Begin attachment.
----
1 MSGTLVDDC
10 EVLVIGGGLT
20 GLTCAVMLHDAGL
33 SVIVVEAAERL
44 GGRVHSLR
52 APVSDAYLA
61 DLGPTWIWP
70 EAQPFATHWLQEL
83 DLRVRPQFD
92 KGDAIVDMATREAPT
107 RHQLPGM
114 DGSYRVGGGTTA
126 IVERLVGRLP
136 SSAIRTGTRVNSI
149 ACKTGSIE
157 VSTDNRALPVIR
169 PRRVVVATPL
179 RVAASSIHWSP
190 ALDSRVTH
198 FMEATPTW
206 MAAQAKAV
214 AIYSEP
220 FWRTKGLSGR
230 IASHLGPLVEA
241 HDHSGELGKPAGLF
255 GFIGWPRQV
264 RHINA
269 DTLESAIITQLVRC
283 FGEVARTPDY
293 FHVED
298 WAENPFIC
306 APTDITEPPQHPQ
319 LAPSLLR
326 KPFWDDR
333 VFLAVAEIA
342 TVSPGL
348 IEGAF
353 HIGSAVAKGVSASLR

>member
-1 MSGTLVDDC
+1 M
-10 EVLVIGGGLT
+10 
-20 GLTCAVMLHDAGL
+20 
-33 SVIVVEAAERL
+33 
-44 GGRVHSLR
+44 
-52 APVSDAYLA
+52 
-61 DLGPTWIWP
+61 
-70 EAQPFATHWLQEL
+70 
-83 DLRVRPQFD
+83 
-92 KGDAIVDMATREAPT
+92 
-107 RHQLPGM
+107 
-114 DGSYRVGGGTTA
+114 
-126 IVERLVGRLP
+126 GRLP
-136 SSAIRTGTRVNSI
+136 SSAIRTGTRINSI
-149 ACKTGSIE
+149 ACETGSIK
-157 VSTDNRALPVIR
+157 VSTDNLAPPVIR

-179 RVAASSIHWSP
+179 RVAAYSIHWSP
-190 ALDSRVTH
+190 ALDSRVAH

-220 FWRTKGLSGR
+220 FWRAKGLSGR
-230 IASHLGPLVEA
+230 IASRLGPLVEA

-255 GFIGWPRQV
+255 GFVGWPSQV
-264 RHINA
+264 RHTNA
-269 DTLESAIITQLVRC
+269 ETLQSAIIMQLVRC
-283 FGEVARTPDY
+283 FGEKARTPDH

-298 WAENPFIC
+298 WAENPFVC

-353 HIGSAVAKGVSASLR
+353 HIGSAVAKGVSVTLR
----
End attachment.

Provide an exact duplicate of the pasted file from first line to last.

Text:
1 MSGTLVDDC
10 EVLVIGGGLT
20 GLTCAVMLHDAGL
33 SVIVVEAAERL
44 GGRVHSLR
52 APVSDAYLA
61 DLGPTWIWP
70 EAQPFATHWLQEL
83 DLRVRPQFD
92 KGDAIVDMATREAPT
107 RHQLPGM
114 DGSYRVGGGTTA
126 IVERLVGRLP
136 SSAIRTGTRVNSI
149 ACKTGSIE
157 VSTDNRALPVIR
169 PRRVVVATPL
179 RVAASSIHWSP
190 ALDSRVTH
198 FMEATPTW
206 MAAQAKAV
214 AIYSEP
220 FWRTKGLSGR
230 IASHLGPLVEA
241 HDHSGELGKPAGLF
255 GFIGWPRQV
264 RHINA
269 DTLESAIITQLVRC
283 FGEVARTPDY
293 FHVED
298 WAENPFIC
306 APTDITEPPQHPQ
319 LAPSLLR
326 KPFWDDR
333 VFLAVAEIA
342 TVSPGL
348 IEGAF
353 HIGSAVAKGVSASLR

>member
-1 MSGTLVDDC
+1 M
-10 EVLVIGGGLT
+10 
-20 GLTCAVMLHDAGL
+20 
-33 SVIVVEAAERL
+33 
-44 GGRVHSLR
+44 
-52 APVSDAYLA
+52 
-61 DLGPTWIWP
+61 
-70 EAQPFATHWLQEL
+70 
-83 DLRVRPQFD
+83 
-92 KGDAIVDMATREAPT
+92 
-107 RHQLPGM
+107 
-114 DGSYRVGGGTTA
+114 
-126 IVERLVGRLP
+126 GRLP
-136 SSAIRTGTRVNSI
+136 SSAIRTGTRINSI
-149 ACKTGSIE
+149 ACETGSIK
-157 VSTDNRALPVIR
+157 VSTDNLAPPVIR

-179 RVAASSIHWSP
+179 RVAAYSIHWSP
-190 ALDSRVTH
+190 ALDSRVAH

-220 FWRTKGLSGR
+220 FWRAKGLSGR
-230 IASHLGPLVEA
+230 IASRLGPLVEA

-255 GFIGWPRQV
+255 GFVGWPSQV
-264 RHINA
+264 RHTNA
-269 DTLESAIITQLVRC
+269 ETLQSAIIMQLVRC
-283 FGEVARTPDY
+283 FGEKARTPDH

-298 WAENPFIC
+298 WAENPFVC

-353 HIGSAVAKGVSASLR
+353 HIGSAVAKGVSVTLR